With movies, as with people, sometimes you just know within a couple of minutes that you’ve encountered something special, even if you can’t place exactly why right away. Something feels different, as if the film is giving off some kind of wave of warmth that’s transferring from the screen directly to the viewer. It’s magic, and you know it when you see it.
Celina Sciamma’s “Portrait of a Lady on Fire” is that kind of magic movie – a patient, intimate drama packed with gorgeous visuals and made with a level of care and attention to detail that most films can only dream of reaching.
Sciamma’s film reaches these heights of both visual splendor and emotional power on the strength of a simple but elegant setup, one that the film’s trailers give you right up front. A young painter named Marianne (Noémie Merlant) arrives at a remote home on the French seaside with a commission to paint Heloise (Adèle Haenel), the young woman who lives there, but there’s a problem. Marianne cannot ever tell Heloise that she’s painting her and cannot ask her to pose, because Heloise knows the resulting portrait will be sent off to help arrange a marriage she doesn’t want. Instead, Marianne must simply pose as Heloise’s walking companion, striding up and down the beach with her while memorizing her features so she can paint them at night. What begins as Marianne’s careful study of her face appears to Heloise like fascination, and she develops her own fascination with her new companion in turn. Fascination soon becomes obsession, and both women find themselves at odds with their assigned place in the world.
What’s most striking about the film, from the very beginning, is the sense of painterly composition in every frame. Sciamma is very aware of the kind of images her plot evokes, and rather than attempting to subvert our expectations there, she leans into them. Every scene gives us at least one, usually several, images that we could simply freeze frame on a television and leave up as a piece of art. It’s gorgeous, but the comparison to painting doesn’t stop there. Like Marianne, who obsesses over every detail, Sciamma herself takes her time bring all of these images together. The sight of carefully folded hands in a lap, or the way a bed sheet folds, or the cuff of a dress is often beautiful by itself, but as the film progresses each of these things becomes part of a greater whole in a way that suggests they are all sections of the same portrait, waiting to be revealed to us.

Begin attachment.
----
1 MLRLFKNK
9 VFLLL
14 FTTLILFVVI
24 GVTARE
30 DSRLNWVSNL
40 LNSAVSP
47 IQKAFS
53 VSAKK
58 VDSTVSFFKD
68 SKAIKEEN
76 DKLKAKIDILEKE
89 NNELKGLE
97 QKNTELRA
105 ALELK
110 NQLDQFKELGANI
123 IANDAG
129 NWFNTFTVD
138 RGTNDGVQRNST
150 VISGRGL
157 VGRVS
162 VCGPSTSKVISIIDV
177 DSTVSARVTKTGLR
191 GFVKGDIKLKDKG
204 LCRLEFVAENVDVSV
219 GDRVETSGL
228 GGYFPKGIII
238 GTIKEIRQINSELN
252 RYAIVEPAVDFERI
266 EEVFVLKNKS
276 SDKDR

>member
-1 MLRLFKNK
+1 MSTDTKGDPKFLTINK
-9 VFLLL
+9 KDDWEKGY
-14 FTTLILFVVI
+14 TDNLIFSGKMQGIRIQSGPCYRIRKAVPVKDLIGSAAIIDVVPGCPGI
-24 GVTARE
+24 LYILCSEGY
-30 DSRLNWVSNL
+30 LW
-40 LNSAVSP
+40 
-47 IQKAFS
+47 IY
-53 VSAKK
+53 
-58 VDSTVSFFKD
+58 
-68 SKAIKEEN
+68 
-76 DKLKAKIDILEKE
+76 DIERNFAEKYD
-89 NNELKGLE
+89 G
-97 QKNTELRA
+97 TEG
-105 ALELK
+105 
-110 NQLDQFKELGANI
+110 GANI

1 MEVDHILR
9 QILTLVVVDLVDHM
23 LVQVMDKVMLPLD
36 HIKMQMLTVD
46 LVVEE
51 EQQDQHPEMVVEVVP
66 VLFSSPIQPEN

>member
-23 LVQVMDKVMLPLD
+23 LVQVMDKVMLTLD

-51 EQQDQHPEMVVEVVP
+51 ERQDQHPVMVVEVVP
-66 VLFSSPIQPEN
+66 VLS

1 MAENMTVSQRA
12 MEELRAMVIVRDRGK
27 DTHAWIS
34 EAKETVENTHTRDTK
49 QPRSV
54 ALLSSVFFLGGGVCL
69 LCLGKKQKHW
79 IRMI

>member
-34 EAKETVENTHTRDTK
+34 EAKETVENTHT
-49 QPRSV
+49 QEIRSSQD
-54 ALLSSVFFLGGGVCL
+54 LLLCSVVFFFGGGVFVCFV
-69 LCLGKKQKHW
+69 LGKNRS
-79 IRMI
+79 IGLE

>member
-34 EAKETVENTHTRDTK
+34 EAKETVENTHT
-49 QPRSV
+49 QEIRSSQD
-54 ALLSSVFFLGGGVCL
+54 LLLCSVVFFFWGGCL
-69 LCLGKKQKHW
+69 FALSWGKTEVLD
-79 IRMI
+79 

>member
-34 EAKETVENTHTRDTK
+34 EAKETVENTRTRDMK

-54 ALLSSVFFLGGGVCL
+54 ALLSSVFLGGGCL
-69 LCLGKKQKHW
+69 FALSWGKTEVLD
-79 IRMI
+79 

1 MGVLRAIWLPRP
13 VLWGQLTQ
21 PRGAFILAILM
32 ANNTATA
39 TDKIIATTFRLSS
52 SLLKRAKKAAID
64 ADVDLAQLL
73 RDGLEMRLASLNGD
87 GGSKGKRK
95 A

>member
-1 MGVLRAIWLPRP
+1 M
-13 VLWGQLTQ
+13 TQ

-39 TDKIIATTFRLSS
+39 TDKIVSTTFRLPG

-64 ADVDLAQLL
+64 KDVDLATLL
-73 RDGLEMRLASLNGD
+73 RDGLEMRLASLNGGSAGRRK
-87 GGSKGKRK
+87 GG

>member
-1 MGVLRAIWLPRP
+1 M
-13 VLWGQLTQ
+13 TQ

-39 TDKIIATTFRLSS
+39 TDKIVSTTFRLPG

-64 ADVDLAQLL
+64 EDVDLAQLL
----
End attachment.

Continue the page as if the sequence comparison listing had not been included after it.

This careful sense of visual control, and the gorgeous compositions it produces, is made even more striking by the fact that almost the entire film basically unfolds in one location, two if you count the exterior and interior of the seaside house as separate places. There are only four major characters in the film, all women, and men only really appear during transitional moments in which we’re reminded that Marianne and Heloise are developing their relationship with the careful confines of a single environment. Put another way: It’s like they’re inside a romantic painting, and the moment that construction is breached by outside forces, the paint is smudged.
Within that ornate, beautifully crafted frame, Merlant and Haenel deliver flawless, endlessly vulnerable performances full of restrained passion exploding out in key moments. The illusion of this private world they get to build for themselves over the course of the movie allows Sciamma to essentially explore what life would be like for each of these women if a patriarchal fist weren’t waiting just outside prepared to clamp down on all their lives. The film’s two leads play this with a beautifully orchestrated sense of gradual change, as they first relax into their isolation, then revel in it, then dread when it will end. It’s a gorgeous emotional dance that gives the whole film a white-hot core.
“Portait of a Lady on Fire” is one of those rare films that so fully realizes what it sets out to do that it won’t leave your mind for days after you’ve seen it. It’s as close to perfect construction as movies can get. That doesn’t mean it’s for everyone, but if it is your kind of movie, prepare to fall in love completely.
‘Portrait of a Lady on Fire’ is now streaming on Hulu.